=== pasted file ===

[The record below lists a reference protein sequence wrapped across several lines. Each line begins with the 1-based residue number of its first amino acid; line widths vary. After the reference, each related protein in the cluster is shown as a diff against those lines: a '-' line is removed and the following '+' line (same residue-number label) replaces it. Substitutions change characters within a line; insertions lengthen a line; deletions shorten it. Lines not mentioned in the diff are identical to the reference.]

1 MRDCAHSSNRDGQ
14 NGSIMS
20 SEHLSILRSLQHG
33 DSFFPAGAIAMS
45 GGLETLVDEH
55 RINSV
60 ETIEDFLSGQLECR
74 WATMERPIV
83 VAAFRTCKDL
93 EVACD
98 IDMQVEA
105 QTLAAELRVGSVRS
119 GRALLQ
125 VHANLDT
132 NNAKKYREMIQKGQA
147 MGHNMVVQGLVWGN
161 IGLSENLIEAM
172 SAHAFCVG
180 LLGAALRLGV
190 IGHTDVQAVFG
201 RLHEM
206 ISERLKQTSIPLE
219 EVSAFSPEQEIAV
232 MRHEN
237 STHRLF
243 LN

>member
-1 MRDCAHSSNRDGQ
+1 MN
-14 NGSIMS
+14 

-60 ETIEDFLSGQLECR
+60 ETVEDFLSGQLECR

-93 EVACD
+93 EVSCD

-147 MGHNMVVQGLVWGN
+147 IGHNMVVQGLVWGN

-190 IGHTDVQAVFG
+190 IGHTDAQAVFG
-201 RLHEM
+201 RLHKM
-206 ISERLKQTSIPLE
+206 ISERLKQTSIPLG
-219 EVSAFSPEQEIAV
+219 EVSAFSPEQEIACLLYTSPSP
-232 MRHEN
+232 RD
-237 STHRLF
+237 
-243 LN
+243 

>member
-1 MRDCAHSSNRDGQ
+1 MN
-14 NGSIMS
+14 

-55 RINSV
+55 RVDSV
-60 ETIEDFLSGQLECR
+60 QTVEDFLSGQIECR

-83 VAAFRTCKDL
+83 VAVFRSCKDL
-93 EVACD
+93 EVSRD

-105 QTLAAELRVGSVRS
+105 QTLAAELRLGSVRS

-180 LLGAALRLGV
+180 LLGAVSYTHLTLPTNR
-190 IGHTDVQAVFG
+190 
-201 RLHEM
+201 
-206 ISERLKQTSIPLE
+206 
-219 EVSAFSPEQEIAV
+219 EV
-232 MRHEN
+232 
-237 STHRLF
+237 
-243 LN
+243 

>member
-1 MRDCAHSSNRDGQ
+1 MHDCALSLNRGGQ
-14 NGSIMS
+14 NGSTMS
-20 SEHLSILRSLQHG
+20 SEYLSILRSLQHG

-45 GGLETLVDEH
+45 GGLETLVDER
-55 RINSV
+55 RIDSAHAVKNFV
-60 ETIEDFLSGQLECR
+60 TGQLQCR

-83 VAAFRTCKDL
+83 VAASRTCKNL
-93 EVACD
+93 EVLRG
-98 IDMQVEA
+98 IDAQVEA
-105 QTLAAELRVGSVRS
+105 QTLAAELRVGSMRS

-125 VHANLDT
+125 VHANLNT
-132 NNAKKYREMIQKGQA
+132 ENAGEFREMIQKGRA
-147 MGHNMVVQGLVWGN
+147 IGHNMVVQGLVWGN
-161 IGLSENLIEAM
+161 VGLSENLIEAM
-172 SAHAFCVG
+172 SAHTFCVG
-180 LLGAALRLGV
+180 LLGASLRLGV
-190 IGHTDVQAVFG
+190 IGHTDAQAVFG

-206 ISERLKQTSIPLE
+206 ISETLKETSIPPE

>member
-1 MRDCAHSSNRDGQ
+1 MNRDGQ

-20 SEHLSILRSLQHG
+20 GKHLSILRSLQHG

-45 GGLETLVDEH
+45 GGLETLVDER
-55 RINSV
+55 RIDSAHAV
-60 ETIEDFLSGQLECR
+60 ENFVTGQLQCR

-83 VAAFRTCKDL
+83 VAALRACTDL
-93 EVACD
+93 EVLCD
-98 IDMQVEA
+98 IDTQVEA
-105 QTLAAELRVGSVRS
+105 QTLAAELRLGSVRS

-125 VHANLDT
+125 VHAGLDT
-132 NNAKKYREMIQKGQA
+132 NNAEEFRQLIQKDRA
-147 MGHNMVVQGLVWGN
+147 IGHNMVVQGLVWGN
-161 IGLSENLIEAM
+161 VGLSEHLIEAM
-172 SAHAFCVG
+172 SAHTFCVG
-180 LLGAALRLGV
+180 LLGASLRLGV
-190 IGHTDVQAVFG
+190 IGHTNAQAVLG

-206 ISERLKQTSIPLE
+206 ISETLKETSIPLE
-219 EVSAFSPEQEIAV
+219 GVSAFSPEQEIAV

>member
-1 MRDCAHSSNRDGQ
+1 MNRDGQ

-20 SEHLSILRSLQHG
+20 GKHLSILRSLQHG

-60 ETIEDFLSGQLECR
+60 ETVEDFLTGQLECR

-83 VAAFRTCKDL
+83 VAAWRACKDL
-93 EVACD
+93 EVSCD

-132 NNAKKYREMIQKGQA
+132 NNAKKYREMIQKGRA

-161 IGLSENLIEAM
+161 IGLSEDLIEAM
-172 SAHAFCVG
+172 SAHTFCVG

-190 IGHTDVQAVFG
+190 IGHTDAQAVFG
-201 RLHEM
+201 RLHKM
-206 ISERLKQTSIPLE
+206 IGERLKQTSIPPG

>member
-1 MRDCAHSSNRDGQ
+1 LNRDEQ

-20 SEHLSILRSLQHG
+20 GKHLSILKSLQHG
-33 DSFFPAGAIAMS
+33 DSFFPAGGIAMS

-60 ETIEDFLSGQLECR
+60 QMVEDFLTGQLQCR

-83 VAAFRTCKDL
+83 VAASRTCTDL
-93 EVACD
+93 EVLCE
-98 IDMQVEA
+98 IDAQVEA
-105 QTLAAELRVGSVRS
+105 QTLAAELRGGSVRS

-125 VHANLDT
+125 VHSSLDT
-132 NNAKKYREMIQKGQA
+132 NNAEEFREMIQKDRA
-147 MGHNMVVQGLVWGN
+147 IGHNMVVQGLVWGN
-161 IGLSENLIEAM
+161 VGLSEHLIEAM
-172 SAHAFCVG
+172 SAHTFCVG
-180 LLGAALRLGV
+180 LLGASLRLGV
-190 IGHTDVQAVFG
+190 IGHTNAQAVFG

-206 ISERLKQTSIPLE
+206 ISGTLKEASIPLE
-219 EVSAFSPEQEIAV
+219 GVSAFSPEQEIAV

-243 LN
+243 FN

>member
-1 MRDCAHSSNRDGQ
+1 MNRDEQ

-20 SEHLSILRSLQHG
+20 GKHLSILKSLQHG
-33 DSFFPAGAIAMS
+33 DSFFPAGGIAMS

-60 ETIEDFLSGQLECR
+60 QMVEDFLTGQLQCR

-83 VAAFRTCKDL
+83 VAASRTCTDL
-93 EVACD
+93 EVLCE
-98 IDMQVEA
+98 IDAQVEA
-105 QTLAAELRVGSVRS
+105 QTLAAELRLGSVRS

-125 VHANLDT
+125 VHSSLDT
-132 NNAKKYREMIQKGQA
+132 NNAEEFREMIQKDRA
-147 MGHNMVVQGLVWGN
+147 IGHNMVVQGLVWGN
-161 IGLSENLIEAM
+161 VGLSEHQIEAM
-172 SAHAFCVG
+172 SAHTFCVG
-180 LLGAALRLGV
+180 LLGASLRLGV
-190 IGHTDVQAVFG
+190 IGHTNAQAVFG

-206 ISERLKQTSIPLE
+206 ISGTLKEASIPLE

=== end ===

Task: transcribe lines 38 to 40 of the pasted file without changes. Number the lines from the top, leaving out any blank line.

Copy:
+147 IGHNMVVQGLVWGN

-190 IGHTDVQAVFG
+190 IGHTDAQAVFG